Sunchoke Gratin

recipe
Notes: Sunchokes, also known as Jerusalem artichokes (although they have no relation to the common artichoke), are available in most supermarkets. For special flavor, use imported Italian Parmigiano-Reggiano cheese.

Yield:

Makes 6 to 8 servings

Recipe from

Sunset

Nutritional Information

Calories 267
Caloriesfromfat 54 %
Protein 6.4 g
Fat 16 g
Satfat 9.8 g
Carbohydrate 26 g
Fiber 2.3 g
Sodium 280 mg
Cholesterol 55 mg

Ingredients

About 1 1/2 cups whipping cream
2 teaspoons minced fresh thyme leaves or 3/4 teaspoon dried thyme
About 1/2 teaspoon salt
About 1/4 teaspoon pepper
2 1/2 pounds sunchokes (see notes)
1 pound Yukon Gold potatoes
2/3 cup freshly grated parmesan cheese (about 2 oz.; see notes)
Fresh thyme sprigs, rinsed, or chopped parsley

Preparation

1. In a 1- to 1 1/2-quart pan over high heat, bring 1 1/2 cups cream and thyme to a boil. Remove from heat and add 1/2 teaspoon salt and 1/4 teaspoon pepper.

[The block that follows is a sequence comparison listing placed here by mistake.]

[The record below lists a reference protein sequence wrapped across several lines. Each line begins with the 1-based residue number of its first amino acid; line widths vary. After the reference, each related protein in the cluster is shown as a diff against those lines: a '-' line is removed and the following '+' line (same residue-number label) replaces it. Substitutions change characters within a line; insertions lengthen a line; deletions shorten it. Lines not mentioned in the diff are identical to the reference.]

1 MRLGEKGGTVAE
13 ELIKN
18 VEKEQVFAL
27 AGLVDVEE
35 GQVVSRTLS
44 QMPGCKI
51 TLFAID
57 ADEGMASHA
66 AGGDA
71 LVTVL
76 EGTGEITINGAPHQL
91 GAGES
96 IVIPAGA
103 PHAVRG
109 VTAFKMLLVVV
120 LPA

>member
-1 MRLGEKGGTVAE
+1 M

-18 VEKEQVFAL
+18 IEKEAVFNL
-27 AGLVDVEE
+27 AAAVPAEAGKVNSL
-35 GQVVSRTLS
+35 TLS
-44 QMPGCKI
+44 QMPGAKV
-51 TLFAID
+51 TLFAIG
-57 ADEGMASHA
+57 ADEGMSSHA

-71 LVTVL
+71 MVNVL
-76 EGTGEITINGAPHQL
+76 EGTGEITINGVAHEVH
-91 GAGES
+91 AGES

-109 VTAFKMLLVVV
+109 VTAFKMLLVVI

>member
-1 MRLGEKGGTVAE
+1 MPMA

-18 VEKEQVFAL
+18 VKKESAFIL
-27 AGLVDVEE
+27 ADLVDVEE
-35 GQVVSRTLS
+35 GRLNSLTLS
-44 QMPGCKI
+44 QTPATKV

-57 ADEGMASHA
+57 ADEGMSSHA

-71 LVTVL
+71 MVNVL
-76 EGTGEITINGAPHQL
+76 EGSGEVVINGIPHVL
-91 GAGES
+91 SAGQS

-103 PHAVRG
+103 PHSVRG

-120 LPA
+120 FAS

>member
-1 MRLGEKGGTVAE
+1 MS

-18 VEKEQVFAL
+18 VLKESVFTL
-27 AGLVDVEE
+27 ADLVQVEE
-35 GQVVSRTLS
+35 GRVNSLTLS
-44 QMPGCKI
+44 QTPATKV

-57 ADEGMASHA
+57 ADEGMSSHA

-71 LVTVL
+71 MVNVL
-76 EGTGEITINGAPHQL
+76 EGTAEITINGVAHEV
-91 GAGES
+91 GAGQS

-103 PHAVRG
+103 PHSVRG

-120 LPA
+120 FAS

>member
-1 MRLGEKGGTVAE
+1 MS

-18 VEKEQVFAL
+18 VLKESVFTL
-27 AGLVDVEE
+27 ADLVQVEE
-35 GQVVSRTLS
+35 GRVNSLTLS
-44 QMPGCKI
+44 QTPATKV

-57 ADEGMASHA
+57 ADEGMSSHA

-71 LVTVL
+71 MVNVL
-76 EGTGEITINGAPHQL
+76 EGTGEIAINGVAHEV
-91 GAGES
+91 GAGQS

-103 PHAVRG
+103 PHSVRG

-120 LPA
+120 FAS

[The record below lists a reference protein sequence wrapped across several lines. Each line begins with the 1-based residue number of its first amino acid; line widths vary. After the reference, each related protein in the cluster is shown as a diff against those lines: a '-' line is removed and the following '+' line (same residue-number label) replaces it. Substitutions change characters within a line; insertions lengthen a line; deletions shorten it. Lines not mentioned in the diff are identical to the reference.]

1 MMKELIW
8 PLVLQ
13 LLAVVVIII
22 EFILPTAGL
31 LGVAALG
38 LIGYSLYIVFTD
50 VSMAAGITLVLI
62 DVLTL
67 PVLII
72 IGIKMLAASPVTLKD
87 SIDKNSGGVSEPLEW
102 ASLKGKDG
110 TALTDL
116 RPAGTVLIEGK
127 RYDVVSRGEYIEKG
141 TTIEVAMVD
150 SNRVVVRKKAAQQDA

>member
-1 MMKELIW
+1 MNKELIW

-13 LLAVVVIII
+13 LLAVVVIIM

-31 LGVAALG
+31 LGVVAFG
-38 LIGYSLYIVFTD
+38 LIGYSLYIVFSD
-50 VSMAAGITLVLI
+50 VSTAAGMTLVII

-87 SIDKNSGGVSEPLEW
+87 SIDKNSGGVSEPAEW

2. Peel sunchokes and potatoes, immersing in a bowl of water as peeled to prevent discoloration. If potatoes are wider than 1 1/2 inches, cut lengthwise into halves or quarters so they are closer to the width of sunchokes. Using a mandoline, food processor, or sharp knife, cut vegetables crosswise into 1/8-inch-thick slices. Immerse slices in water.

3. Drain vegetables well. In a large bowl, mix vegetables with 1/3 cup of the cheese. Scrape into a lightly buttered shallow 2 1/2- to 3-quart baking dish and spread level. Pour cream mixture over vegetables. Cover dish tightly with foil.

4. Bake in a 400º regular or convection oven until vegetables are very tender when pierced, 60 to 70 minutes. Remove foil. Spoon some of the cream in dish over vegetables; if there is very little liquid left in dish, drizzle an additional 1/4 cup cream over the top. Continue baking, uncovered, until vegetables are browned, 20 to 25 minutes longer.

5. Sprinkle remaining cheese evenly over vegetables. Bake until cheese begins to brown, about 5 minutes longer. Garnish with thyme sprigs. Season to taste with more salt and pepper.

Note:

November 2002
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